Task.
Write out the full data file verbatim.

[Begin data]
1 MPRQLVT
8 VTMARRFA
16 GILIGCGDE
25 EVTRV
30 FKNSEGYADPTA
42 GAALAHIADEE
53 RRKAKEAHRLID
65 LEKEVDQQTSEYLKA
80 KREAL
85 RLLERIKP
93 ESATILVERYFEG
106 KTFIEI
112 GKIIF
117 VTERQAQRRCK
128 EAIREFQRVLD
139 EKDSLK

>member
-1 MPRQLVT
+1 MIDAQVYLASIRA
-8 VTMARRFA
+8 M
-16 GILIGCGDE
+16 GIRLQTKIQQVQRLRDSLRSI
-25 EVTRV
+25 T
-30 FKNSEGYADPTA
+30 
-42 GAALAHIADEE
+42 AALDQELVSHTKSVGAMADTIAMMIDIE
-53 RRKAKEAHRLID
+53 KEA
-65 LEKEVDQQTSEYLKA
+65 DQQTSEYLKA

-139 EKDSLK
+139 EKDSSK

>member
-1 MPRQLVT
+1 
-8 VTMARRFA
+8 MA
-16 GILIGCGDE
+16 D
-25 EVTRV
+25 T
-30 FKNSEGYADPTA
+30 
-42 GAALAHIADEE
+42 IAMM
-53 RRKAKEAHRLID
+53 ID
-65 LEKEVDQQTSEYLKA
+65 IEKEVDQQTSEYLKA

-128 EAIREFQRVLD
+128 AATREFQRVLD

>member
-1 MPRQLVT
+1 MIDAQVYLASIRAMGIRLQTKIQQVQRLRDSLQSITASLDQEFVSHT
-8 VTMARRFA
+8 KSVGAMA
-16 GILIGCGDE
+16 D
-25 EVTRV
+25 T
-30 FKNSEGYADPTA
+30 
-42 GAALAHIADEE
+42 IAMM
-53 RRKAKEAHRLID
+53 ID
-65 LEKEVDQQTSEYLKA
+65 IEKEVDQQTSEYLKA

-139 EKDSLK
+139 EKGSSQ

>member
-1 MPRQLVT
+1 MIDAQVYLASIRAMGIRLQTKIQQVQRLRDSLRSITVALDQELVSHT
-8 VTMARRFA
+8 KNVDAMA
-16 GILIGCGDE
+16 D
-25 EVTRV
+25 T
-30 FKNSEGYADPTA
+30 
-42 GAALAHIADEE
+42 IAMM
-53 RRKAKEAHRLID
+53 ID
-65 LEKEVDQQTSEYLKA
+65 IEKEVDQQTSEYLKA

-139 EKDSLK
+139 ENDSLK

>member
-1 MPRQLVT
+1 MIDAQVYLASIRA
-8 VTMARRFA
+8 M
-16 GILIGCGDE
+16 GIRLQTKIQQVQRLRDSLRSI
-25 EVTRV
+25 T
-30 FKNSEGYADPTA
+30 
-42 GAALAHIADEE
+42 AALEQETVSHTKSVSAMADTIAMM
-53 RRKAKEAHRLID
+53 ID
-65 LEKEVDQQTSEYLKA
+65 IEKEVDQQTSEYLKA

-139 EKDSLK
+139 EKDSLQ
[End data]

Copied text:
1 MPRQLVT
8 VTMARRFA
16 GILIGCGDE
25 EVTRV
30 FKNSEGYADPTA
42 GAALAHIADEE
53 RRKAKEAHRLID
65 LEKEVDQQTSEYLKA
80 KREAL
85 RLLERIKP
93 ESATILVERYFEG
106 KTFIEI
112 GKIIF
117 VTERQAQRRCK
128 EAIREFQRVLD
139 EKDSLK

>member
-1 MPRQLVT
+1 MIDAQVYLASIRA
-8 VTMARRFA
+8 M
-16 GILIGCGDE
+16 GIRLQTKIQQVQRLRDSLRSI
-25 EVTRV
+25 T
-30 FKNSEGYADPTA
+30 
-42 GAALAHIADEE
+42 AALDQELVSHTKSVGAMADTIAMMIDIE
-53 RRKAKEAHRLID
+53 KEA
-65 LEKEVDQQTSEYLKA
+65 DQQTSEYLKA

-139 EKDSLK
+139 EKDSSK

>member
-1 MPRQLVT
+1 
-8 VTMARRFA
+8 MA
-16 GILIGCGDE
+16 D
-25 EVTRV
+25 T
-30 FKNSEGYADPTA
+30 
-42 GAALAHIADEE
+42 IAMM
-53 RRKAKEAHRLID
+53 ID
-65 LEKEVDQQTSEYLKA
+65 IEKEVDQQTSEYLKA

-128 EAIREFQRVLD
+128 AATREFQRVLD

>member
-1 MPRQLVT
+1 MIDAQVYLASIRAMGIRLQTKIQQVQRLRDSLQSITASLDQEFVSHT
-8 VTMARRFA
+8 KSVGAMA
-16 GILIGCGDE
+16 D
-25 EVTRV
+25 T
-30 FKNSEGYADPTA
+30 
-42 GAALAHIADEE
+42 IAMM
-53 RRKAKEAHRLID
+53 ID
-65 LEKEVDQQTSEYLKA
+65 IEKEVDQQTSEYLKA

-139 EKDSLK
+139 EKGSSQ

>member
-1 MPRQLVT
+1 MIDAQVYLASIRAMGIRLQTKIQQVQRLRDSLRSITVALDQELVSHT
-8 VTMARRFA
+8 KNVDAMA
-16 GILIGCGDE
+16 D
-25 EVTRV
+25 T
-30 FKNSEGYADPTA
+30 
-42 GAALAHIADEE
+42 IAMM
-53 RRKAKEAHRLID
+53 ID
-65 LEKEVDQQTSEYLKA
+65 IEKEVDQQTSEYLKA

-139 EKDSLK
+139 ENDSLK

>member
-1 MPRQLVT
+1 MIDAQVYLASIRA
-8 VTMARRFA
+8 M
-16 GILIGCGDE
+16 GIRLQTKIQQVQRLRDSLRSI
-25 EVTRV
+25 T
-30 FKNSEGYADPTA
+30 
-42 GAALAHIADEE
+42 AALEQETVSHTKSVSAMADTIAMM
-53 RRKAKEAHRLID
+53 ID
-65 LEKEVDQQTSEYLKA
+65 IEKEVDQQTSEYLKA

-139 EKDSLK
+139 EKDSLQ